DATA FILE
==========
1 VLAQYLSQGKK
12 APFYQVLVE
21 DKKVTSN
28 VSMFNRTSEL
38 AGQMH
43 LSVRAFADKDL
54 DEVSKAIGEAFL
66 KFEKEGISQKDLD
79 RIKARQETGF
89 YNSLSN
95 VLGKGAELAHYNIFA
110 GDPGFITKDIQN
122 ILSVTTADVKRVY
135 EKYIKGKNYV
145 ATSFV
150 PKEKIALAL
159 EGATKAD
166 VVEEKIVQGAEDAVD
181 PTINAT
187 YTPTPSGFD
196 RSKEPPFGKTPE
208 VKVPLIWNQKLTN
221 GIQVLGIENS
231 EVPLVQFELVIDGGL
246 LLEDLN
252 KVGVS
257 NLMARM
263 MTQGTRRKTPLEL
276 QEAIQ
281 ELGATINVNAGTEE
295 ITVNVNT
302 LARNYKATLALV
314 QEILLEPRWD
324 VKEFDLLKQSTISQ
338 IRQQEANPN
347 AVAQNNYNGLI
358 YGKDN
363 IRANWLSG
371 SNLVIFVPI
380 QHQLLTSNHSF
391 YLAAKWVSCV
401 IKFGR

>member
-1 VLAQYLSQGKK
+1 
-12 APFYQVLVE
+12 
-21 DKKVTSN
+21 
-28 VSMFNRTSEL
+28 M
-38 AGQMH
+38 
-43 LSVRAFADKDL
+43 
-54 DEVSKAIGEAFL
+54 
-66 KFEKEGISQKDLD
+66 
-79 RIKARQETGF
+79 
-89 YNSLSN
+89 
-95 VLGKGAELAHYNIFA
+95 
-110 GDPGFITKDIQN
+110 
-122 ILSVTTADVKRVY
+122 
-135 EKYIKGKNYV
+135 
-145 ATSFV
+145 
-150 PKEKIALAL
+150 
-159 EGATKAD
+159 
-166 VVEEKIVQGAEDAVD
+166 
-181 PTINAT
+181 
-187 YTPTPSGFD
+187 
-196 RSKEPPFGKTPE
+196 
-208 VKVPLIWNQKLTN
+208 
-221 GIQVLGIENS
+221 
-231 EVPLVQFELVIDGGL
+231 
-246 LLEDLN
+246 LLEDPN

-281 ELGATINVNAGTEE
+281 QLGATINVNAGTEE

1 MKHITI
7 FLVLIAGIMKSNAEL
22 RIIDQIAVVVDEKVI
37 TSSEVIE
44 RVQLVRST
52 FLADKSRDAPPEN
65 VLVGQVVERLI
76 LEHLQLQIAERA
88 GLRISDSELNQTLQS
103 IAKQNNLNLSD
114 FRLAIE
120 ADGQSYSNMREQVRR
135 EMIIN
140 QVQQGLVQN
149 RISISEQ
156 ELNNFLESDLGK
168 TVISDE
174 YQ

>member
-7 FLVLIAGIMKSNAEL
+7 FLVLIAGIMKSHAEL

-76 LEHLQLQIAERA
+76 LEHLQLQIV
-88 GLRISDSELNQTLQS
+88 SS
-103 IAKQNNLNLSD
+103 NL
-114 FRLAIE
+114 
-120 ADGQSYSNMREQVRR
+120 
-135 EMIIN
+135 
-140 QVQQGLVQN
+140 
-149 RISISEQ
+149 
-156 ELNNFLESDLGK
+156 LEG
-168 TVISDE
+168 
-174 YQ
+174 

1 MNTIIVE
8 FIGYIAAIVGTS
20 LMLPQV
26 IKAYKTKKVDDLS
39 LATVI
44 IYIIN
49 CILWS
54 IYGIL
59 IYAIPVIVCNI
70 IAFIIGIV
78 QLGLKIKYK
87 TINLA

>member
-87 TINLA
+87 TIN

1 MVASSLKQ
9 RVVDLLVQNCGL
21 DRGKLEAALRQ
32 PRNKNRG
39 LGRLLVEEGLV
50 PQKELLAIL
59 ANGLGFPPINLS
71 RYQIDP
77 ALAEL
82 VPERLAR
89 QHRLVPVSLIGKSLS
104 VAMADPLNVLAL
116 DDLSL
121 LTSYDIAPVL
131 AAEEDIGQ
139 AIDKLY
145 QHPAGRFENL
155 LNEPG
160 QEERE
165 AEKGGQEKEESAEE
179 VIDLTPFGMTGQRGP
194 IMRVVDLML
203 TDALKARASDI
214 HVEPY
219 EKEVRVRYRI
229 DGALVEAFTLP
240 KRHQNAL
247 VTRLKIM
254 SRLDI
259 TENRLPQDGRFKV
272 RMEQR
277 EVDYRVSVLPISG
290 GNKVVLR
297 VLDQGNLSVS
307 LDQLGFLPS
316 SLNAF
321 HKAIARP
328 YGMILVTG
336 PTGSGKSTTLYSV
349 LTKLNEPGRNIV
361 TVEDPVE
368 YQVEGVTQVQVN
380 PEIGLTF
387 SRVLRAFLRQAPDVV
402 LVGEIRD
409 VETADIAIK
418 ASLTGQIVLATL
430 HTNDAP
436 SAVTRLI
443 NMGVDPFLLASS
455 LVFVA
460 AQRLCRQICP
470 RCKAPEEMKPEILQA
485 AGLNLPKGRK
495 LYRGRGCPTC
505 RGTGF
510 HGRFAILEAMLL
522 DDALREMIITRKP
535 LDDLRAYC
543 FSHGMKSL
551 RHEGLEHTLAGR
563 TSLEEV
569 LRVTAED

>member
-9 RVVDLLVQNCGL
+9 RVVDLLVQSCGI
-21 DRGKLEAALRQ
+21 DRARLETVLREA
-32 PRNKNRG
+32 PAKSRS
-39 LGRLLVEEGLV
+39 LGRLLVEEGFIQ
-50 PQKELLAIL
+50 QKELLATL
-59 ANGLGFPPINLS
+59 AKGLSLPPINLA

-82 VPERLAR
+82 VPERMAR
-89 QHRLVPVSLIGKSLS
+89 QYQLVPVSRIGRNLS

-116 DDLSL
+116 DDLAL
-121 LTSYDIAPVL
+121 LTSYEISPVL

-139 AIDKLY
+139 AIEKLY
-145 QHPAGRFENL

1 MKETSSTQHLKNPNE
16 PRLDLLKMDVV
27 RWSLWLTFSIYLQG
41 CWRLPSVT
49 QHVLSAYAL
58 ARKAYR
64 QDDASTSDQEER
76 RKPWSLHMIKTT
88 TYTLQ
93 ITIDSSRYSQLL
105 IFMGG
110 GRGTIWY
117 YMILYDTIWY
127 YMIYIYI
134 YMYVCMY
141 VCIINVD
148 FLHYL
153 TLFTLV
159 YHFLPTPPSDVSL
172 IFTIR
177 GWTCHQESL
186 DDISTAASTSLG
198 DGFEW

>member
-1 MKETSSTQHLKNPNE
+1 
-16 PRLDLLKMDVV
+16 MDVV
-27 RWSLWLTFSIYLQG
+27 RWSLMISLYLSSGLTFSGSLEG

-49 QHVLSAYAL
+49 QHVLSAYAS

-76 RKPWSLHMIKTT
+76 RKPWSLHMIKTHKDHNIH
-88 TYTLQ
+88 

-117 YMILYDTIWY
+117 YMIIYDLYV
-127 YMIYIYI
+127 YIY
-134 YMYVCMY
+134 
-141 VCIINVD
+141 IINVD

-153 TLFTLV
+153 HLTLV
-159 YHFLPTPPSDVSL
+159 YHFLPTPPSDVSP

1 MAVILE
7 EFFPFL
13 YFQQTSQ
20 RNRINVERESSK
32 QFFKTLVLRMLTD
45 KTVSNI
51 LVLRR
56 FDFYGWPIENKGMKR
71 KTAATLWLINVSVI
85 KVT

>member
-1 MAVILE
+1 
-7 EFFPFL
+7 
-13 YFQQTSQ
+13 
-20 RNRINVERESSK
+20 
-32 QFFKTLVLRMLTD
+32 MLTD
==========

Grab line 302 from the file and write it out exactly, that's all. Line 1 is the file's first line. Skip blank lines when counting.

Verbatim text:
-7 EFFPFL